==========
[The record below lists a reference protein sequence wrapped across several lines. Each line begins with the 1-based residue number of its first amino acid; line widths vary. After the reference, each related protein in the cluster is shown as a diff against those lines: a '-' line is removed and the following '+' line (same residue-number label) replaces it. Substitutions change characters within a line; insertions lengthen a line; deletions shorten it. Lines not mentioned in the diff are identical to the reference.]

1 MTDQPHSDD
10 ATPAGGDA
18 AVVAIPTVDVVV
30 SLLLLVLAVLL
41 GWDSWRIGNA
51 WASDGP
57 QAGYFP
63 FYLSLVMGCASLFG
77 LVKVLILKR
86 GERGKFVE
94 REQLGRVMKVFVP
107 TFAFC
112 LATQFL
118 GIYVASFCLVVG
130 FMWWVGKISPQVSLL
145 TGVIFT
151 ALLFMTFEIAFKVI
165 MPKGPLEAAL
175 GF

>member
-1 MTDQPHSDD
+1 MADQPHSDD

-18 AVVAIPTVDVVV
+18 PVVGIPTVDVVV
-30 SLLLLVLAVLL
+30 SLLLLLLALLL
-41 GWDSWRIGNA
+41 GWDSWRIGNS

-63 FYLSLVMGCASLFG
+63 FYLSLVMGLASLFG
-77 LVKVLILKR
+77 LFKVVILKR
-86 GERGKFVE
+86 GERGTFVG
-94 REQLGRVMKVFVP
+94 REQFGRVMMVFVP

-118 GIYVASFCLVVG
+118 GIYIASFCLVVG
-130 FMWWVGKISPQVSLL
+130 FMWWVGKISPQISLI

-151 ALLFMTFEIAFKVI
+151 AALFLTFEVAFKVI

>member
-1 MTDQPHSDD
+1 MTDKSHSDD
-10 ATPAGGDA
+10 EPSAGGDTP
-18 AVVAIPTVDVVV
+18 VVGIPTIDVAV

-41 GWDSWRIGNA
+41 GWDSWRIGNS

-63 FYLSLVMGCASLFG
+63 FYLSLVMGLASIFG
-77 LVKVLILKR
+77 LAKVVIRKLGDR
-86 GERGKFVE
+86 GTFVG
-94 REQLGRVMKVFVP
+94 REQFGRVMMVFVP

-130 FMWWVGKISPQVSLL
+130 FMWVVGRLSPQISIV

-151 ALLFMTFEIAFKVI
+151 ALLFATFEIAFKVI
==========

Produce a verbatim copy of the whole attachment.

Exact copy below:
[The record below lists a reference protein sequence wrapped across several lines. Each line begins with the 1-based residue number of its first amino acid; line widths vary. After the reference, each related protein in the cluster is shown as a diff against those lines: a '-' line is removed and the following '+' line (same residue-number label) replaces it. Substitutions change characters within a line; insertions lengthen a line; deletions shorten it. Lines not mentioned in the diff are identical to the reference.]

1 MTDQPHSDD
10 ATPAGGDA
18 AVVAIPTVDVVV
30 SLLLLVLAVLL
41 GWDSWRIGNA
51 WASDGP
57 QAGYFP
63 FYLSLVMGCASLFG
77 LVKVLILKR
86 GERGKFVE
94 REQLGRVMKVFVP
107 TFAFC
112 LATQFL
118 GIYVASFCLVVG
130 FMWWVGKISPQVSLL
145 TGVIFT
151 ALLFMTFEIAFKVI
165 MPKGPLEAAL
175 GF

>member
-1 MTDQPHSDD
+1 MADQPHSDD

-18 AVVAIPTVDVVV
+18 PVVGIPTVDVVV
-30 SLLLLVLAVLL
+30 SLLLLLLALLL
-41 GWDSWRIGNA
+41 GWDSWRIGNS

-63 FYLSLVMGCASLFG
+63 FYLSLVMGLASLFG
-77 LVKVLILKR
+77 LFKVVILKR
-86 GERGKFVE
+86 GERGTFVG
-94 REQLGRVMKVFVP
+94 REQFGRVMMVFVP

-118 GIYVASFCLVVG
+118 GIYIASFCLVVG
-130 FMWWVGKISPQVSLL
+130 FMWWVGKISPQISLI

-151 ALLFMTFEIAFKVI
+151 AALFLTFEVAFKVI

>member
-1 MTDQPHSDD
+1 MTDKSHSDD
-10 ATPAGGDA
+10 EPSAGGDTP
-18 AVVAIPTVDVVV
+18 VVGIPTIDVAV

-41 GWDSWRIGNA
+41 GWDSWRIGNS

-63 FYLSLVMGCASLFG
+63 FYLSLVMGLASIFG
-77 LVKVLILKR
+77 LAKVVIRKLGDR
-86 GERGKFVE
+86 GTFVG
-94 REQLGRVMKVFVP
+94 REQFGRVMMVFVP

-130 FMWWVGKISPQVSLL
+130 FMWVVGRLSPQISIV

-151 ALLFMTFEIAFKVI
+151 ALLFATFEIAFKVI